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Exercise could be beneficial to women who develop diabetes while pregnant, curbing post-natal onset of type 2 diabetes, new research shows.
The study, conducted over a 16-year period, examined the behavior of nearly five thousand women who had a history of gestational diabetes of which over six hundred saw the disease progress to type 2.
Women whose exercise quotient matched, at minimum, the federal government recommendation of 7.5 hours per week, were almost 50 percent less likely to develop type 2 diabetes.
"These findings suggest a hopeful message to women with a history of GDM, although they are at exceptionally high risk for type 2 diabetes, promoting an active lifestyle may lower the risk," says author Dr. Cuilin Zhang.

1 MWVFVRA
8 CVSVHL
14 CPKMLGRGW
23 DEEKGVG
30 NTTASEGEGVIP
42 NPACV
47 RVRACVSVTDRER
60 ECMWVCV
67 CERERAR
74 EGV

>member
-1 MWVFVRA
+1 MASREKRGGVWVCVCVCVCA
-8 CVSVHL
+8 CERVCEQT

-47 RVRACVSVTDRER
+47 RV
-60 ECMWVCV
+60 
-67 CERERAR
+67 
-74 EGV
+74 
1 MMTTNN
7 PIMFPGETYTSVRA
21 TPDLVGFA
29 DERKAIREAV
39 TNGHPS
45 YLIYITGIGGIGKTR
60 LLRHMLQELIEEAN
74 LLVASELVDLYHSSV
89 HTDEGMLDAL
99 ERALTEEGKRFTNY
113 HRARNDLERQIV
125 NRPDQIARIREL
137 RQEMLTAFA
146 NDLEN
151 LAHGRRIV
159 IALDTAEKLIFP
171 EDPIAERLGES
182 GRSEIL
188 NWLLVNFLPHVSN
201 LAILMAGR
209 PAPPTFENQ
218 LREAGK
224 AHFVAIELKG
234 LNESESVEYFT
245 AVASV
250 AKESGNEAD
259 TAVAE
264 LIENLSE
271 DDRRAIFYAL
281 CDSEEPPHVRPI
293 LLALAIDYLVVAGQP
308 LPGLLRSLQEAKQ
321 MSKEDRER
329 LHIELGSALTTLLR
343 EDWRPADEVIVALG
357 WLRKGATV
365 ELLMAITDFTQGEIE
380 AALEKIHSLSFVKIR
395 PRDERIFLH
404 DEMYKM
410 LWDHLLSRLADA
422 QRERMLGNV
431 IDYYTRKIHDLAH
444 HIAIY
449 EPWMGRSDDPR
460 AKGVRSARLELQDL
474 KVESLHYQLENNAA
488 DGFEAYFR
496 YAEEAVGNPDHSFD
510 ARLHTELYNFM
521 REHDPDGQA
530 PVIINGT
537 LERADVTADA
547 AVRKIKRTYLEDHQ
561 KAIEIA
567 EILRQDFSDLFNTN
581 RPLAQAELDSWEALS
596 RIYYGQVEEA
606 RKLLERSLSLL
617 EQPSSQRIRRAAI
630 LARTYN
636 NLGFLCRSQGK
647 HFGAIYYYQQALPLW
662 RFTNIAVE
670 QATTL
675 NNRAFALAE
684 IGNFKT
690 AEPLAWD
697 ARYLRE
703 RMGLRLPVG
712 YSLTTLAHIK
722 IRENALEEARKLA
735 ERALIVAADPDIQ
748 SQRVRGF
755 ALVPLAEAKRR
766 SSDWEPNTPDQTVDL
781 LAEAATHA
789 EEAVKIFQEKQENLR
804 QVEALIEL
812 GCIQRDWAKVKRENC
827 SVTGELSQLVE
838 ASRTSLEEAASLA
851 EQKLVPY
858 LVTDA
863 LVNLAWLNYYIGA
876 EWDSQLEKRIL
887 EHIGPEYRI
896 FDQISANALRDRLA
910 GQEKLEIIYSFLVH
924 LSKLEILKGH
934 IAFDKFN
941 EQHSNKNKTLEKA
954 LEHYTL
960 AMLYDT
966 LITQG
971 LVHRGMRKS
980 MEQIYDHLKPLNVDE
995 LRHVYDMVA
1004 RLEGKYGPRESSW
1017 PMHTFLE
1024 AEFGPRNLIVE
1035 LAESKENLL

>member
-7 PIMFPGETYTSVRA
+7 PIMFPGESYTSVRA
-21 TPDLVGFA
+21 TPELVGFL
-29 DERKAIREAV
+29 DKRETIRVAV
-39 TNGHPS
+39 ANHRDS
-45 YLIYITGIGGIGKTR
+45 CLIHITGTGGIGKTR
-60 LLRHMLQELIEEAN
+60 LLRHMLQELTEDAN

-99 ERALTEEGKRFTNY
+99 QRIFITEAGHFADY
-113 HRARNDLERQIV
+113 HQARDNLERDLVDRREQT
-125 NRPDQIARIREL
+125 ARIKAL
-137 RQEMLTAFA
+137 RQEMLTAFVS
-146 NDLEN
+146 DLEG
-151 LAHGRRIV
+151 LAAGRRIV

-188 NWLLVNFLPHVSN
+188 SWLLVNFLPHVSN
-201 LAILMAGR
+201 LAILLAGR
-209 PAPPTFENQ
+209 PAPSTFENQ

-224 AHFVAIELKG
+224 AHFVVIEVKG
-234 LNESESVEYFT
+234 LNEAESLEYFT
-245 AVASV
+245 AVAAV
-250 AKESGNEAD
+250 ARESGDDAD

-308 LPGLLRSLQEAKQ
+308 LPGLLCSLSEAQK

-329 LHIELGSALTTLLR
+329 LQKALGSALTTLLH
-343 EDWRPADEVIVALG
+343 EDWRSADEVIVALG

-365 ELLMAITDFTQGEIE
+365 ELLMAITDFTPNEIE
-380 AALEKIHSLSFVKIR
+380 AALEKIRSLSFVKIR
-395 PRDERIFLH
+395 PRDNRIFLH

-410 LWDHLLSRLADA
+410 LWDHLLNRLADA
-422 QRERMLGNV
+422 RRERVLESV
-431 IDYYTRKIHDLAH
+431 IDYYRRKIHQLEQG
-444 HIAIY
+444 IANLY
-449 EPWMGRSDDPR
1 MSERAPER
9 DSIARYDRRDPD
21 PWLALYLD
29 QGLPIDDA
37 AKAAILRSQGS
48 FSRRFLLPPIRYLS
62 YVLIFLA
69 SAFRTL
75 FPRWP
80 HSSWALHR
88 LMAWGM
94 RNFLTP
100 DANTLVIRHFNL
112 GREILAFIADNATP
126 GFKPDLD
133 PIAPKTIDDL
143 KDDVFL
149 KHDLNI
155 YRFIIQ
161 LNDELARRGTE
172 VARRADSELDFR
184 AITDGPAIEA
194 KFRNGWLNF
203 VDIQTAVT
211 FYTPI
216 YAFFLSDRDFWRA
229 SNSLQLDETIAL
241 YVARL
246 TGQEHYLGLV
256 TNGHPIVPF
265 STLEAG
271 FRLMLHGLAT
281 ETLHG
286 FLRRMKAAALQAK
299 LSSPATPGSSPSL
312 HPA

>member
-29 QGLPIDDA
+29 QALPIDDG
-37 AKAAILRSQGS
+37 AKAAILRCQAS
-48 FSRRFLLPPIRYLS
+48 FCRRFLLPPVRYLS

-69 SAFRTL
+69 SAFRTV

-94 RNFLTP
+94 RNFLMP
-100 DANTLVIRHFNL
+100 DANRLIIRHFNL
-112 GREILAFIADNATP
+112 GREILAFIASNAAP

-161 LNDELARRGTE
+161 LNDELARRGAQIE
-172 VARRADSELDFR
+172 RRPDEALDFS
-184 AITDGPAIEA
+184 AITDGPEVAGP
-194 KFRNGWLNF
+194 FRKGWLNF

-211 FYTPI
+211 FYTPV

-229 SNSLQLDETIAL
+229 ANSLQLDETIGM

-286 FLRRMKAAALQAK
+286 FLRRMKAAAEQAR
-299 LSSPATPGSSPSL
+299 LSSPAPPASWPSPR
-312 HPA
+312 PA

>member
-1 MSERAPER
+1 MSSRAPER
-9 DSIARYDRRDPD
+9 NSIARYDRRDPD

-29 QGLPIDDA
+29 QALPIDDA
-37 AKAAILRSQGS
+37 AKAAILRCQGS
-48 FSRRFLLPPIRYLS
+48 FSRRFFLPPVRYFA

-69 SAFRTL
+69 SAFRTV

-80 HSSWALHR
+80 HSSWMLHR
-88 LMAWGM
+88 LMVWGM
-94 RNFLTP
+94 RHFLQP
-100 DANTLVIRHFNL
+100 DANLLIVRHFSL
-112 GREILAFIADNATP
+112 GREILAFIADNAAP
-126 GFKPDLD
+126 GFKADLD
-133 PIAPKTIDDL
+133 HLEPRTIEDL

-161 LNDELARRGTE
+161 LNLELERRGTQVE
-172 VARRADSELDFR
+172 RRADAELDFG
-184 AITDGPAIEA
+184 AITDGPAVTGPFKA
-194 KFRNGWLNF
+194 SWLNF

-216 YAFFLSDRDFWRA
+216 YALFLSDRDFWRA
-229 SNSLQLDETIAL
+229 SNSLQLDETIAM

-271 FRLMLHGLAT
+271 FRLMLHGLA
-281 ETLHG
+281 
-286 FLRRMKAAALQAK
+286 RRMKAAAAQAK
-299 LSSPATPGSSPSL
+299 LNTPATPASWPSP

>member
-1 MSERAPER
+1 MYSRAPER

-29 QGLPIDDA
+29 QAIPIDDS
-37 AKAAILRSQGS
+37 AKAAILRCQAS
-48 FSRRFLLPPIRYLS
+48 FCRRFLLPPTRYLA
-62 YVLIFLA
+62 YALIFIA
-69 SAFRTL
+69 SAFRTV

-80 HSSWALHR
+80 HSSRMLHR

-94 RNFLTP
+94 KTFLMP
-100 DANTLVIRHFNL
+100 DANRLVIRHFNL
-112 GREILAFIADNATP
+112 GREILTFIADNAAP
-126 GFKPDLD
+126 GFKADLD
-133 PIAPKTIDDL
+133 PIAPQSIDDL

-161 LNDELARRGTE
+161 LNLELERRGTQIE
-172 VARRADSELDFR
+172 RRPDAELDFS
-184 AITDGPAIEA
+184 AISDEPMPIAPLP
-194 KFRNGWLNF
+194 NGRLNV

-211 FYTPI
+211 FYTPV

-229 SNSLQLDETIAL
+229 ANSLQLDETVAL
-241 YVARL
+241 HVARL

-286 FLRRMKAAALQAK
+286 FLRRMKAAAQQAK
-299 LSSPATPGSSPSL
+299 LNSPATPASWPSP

Researchers accounted for time and intensity in measuring exercise increments, concluding that just over 10 minutes of vigorous exercise per day could significantly reduce risk.
In additions to complications such as pre-eclamplsia and high blood pressure for the mother, gestational diabetes poses significant risks to babies, including pre-term birth and heavier-than-normal birth weight.
Although gestational diabetes occurs solely during pregnancy, patients are at risk of the disease mutating for as long as five years after giving birth.
Long-term complications of type 2 diabetes include heart disease, strokes and kidney failure.
It develops during adulthood and is considered a worldwide epidemic.
Published in JAMA Internal Medicine, the study was conducted by the Eunice Kennedy Shriver National Institute of Child Health and Human Development, National Institutes of Health in Rockville, Md.